Norma Perez-Brena

Personal Spotlight:

We asked scholars to describe some of the following: what drew them to work with Latino youth and families? Who was an important mentor to them in their work, or was there a particularly influential study? Do they have advice or tips to someone starting out in the field? 

My research interests are informed by my direct life experiences as a young immigrant and the mentorship of Dr. Jeff Cookston and Dr. Kimberly Updegraff. I immigrated to the U.S. at age twelve with my family. As a result of this immigration experience, my family dynamics changed, my self-identity changed, and my relationship to the Mexican and American culture changed. I never fully understood why this happened, as stories like mine were not often discussed in the classroom. When I joined Dr. Cookston’s qualitative research lab, I discovered that these topics were under study! Knowing that I could explore topics relevant to my own experience sparked my passion for the field. Later Dr. Kim Updegraff mentored me through my doctoral training and I learned how to conduct quantitative, longitudinal, and family research with Mexican American families. Finally, the seminal work of Drs. Cynthia García Coll, Alejandro Portes, Rubén Rumbaut, and Carola Suárez-Orozco have influence my work and interest in the psychological and sociological processes that impact immigrant families.

My advice for new scholars would be to be willing to take chances, be different, and think differently. Nurturing unique perspectives and methods are what help build innovation. Being true to yourself and your interests are what will keep you passionate about your work.

Research Spotlight:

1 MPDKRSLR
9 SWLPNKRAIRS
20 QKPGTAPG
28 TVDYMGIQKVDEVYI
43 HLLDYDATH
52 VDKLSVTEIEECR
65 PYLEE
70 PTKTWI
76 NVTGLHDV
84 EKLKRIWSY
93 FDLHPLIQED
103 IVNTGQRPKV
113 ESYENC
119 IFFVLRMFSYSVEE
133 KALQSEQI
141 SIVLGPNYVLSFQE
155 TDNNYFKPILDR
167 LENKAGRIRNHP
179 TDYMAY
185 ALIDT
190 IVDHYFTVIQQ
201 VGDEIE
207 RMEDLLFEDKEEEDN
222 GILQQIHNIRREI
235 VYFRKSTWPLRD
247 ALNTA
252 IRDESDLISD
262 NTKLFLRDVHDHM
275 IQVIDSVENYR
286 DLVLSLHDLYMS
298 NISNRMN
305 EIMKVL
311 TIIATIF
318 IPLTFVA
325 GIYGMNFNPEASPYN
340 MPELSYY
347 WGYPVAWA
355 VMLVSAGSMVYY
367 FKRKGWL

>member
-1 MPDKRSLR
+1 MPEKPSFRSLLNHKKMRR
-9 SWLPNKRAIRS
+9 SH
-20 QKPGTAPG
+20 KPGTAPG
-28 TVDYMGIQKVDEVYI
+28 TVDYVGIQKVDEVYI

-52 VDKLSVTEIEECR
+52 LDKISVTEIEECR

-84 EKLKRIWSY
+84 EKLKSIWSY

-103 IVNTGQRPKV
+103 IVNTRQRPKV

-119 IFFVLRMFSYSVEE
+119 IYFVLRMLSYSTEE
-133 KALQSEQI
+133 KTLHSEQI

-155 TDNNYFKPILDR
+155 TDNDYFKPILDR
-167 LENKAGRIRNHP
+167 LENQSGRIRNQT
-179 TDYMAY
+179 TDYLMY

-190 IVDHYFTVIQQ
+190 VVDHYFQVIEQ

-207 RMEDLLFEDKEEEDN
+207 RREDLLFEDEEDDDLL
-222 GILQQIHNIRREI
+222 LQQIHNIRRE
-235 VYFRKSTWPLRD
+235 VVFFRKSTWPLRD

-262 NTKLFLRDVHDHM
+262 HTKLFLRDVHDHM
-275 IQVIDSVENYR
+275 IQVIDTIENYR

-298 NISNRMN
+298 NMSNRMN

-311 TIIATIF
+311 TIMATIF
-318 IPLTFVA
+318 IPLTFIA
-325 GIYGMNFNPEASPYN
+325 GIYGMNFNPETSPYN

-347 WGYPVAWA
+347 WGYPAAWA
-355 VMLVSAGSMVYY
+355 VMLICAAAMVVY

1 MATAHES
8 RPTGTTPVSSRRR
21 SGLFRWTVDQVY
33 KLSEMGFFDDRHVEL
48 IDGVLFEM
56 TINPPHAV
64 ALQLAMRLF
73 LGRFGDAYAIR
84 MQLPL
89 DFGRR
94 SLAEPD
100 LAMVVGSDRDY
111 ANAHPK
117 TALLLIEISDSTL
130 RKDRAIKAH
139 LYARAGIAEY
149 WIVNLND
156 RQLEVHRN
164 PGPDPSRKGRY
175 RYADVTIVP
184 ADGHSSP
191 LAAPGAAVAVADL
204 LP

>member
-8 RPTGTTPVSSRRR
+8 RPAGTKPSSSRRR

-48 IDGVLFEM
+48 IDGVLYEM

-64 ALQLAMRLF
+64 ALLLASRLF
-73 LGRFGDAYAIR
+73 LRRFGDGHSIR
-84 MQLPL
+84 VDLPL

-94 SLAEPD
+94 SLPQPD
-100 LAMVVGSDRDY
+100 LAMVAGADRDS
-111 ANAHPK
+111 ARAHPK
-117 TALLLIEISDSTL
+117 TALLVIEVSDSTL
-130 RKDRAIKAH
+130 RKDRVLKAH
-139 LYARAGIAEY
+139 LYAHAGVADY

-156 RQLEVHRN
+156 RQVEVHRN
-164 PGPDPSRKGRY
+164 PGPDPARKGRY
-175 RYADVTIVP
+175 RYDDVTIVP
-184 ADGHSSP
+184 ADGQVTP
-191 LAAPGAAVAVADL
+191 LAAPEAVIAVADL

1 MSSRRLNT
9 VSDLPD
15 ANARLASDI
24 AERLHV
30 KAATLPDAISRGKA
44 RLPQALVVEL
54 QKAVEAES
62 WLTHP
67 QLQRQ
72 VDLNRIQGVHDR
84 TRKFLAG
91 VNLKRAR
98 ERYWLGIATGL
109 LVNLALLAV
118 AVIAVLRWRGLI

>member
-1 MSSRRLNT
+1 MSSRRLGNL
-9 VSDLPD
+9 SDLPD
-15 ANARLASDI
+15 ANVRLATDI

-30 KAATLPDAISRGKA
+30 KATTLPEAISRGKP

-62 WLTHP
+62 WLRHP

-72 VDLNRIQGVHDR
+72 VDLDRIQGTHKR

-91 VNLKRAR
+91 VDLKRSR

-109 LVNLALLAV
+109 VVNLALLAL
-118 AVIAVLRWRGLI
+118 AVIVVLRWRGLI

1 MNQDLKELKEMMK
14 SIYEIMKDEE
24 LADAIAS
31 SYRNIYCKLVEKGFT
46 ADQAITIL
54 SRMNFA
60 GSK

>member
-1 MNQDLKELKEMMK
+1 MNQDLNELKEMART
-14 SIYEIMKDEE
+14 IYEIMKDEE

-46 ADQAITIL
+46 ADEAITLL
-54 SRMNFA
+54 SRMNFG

We invited scholars to share short paragraph describing a recent finding, current study, or recent publication and what makes them excited about it. We also invited them to highlight an upcoming talk, presentation, or publication that may interest members.

I am excited about an upcoming study that will be published in the Journal of Applied Developmental Psychology focused on the changes in Mexican-origin youths’ educational expectations from early to late adolescence. My colleagues and I explored the intersection of gender, immigrant status, and socioeconomic status to disentangle the unique association of each of these social position variables while also exploring how they work together to create a promotive or inhibiting developmental niche. In particular we find that immigrant boys and girls report higher educational expectations than U.S-born youth in early adolescence but these expectations lower over time. The rate of change and pattern of change differ for immigrant boys and immigrant girls, while U.S.-born boys and girls show no changes. I am excited for this study, because it provides a direct test of many elements suggested in Garcia Coll and colleagues (1996) cultural-ecological model and help extend our understanding of the immigrant paradox as an intergroup (immigrant vs. U.S.-born) and intragroup (changes in outcomes over time) phenomena.  Our findings also provided clear suggestions for at-risk subgroups as well as sensitive periods for targeted interventions.

Besides the above mentioned article, my colleagues and I are also excited for two other longitudinal studies that will be published in Developmental Psychology. One study explores the changes in adolescents’ risky behaviors and the protective role familism values (Lead author: Lorey A. Wheeler). The other study explores changes in adolescents’ cultural orientations and the role of neighborhood ethnic context (Lead author: Rebecca M. B. White). I also look forward to seeing everyone at SRCD!

Reflections on Latino Caucus Experiences

The SRCD Latino Caucus has provided a venue for me to meet and collaborate with colleagues who are just as passionate about research with Latino families. I have met new colleagues and caught up with old friends at the various conference meet and greets, I have developed collaborative relationships by using the panel presentation spreadsheet, and I have discovered new scholars in my field using the Latino Caucus google-scholar site. I am so proud to be a part of this organization and I am happy to serve on the communications and publications subcommittee. I look forward to seeing the growth and further development of the Latino Caucus – especially the development of a Latino caucus website! I am also excited for the upcoming development of the Tri-Caucus, a collaborative initiative by the Asian, Black, and Latino Caucuses, to promote research on racial/ethnic minority and immigrant youth.

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